The next day was one of the boys’ favorite days of the whole trip. We got up early to get in line at Pier 33 for last minute tickets to Alcatraz, which normally sells out months in advance. We lucked out and were one of the last groups of people to get tickets. Our tour wasn’t going to start for another couple hours so we walked down the waterfront towards the wharf and explored Pier 39 again before any of the shops had opened and it was still empty.
The ferry ride over to Alcatraz was nice and short, and when we got there we watched a little video about its history, first as a naval base, then as a prison, then as a Native American occupied land during the Civil Rights movement in the 60’s, and now as a National Park. We walked up to the actual prison building and took a free audio tour which described what it was like for prisoners living there and several escape attempts. You could step into the D Block cells, which were pitch black and isolated. There were markings on the floor in one of the corridors from where grenades had been dropped from holes in the roof in an attempt to stop a prison riot.
After we finished the tour, we stayed and listened to one of the Park Rangers who was giving a talk on all the different escape attempts at Alcatraz. It was super interesting, but by the time we had finished and got back on the boat we were starving. We booked it down the wharf to get lunch at In-N-Out. After eating probably too much, we went to Basically Free Bike Rentals and got some bikes to ride across the Golden Gate Bridge. They have a deal where the amount of money you spend on your bike rental is given to you as a credit at the store Sports Basement, hence the name basically free.
Riding across the bridge wasn’t too much of a workout, (although eating all that In-N-Out beforehand probably wasn’t smart) and it was a fun way to enjoy San Fran’s most iconic structure. There were a couple of vista parks on the other side with great views of the bridge. Sean had an old photo of his grandfather, who was in the navy and had visited that exact spot 59 years ago in 1959. The photo shows Sean’s grandfather with two friends laughing in front of the bridge. We managed to do a pretty good job of recreating it, minus the sailor uniforms.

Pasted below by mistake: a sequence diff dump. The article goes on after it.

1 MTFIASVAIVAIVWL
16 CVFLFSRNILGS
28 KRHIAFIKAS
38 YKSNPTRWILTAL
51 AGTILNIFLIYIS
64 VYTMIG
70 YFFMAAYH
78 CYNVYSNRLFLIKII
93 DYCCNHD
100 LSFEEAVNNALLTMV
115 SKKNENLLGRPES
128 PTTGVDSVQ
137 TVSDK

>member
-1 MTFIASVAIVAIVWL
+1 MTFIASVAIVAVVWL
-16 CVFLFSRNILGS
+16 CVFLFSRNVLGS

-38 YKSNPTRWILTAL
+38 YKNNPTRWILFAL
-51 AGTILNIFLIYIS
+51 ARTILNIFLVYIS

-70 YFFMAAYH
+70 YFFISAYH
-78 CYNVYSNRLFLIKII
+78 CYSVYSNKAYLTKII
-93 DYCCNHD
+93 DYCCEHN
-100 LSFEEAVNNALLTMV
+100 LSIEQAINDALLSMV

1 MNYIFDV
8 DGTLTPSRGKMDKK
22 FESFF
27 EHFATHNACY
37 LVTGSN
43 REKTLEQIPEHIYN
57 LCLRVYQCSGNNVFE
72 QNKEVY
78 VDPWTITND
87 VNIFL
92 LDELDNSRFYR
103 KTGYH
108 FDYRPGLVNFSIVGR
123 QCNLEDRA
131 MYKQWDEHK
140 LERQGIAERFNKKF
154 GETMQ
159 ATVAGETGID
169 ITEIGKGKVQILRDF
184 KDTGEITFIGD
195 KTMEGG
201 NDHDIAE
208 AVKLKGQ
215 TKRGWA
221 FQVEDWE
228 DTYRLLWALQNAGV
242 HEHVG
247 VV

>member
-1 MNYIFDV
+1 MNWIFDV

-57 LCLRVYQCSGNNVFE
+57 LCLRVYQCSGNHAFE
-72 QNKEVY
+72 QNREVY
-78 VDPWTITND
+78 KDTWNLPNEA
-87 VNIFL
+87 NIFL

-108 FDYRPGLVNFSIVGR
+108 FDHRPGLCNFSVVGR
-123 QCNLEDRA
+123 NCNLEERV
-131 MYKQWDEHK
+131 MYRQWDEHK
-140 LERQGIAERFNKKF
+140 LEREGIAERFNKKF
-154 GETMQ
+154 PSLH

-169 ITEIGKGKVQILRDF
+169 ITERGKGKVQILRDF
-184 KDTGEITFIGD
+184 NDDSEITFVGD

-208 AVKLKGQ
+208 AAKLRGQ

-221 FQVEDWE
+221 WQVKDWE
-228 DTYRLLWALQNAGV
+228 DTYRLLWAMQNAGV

Sports Basement was on the way back to return the bikes, so we stopped there and spent our credit on MREs to eat while camping at Yosemite (MRE is just the fancy military term for those backpackers meals we had before which just require hot water).
The next morning was Tuesday, so the boys watched some World Cup games while I went back to Japantown and got the Blum’s coffee crunch cake. We knew it was our last day in San Francisco so we set out to do one of the last San Fran clichés we hadn’t done yet: riding the cable cars. It was fun to stand and hang off the car, but you have to be careful not to lean too far back and hit any cars or one of the other cable cars.
Chandini and Erin picked us up after our cable car expedition and we went to taco Tuesday at a place called Tacolicious. We ordered a pitcher of margarita, which the boys had never had before. It was the generic lime flavor and not blended and they didn’t like it very much. I promised them that other margaritas are really good, especially if you get a flavored one blended with ice. They also tried out queso for the first time that night and real guacamole, not the weird stuff with cream in it they sell at Tesco in the UK. Scotland needs to step up their game in the Mexican food department.
San Francisco is one of the most LGBTQ+ friendly cities in the world and we celebrated the culture that night by grabbing dessert at Hot Cookie, which sells dick shaped cookies. They were a good laugh and actually pretty tasty.
Then Chandini and Erin took us up to Twin Peaks, which is a park with great views of the city. It was windy and freezing though so we didn’t stay for long, but it was a good way to round off our last night in San Francisco.
Want more? Read about our next set of adventures in Yosemite!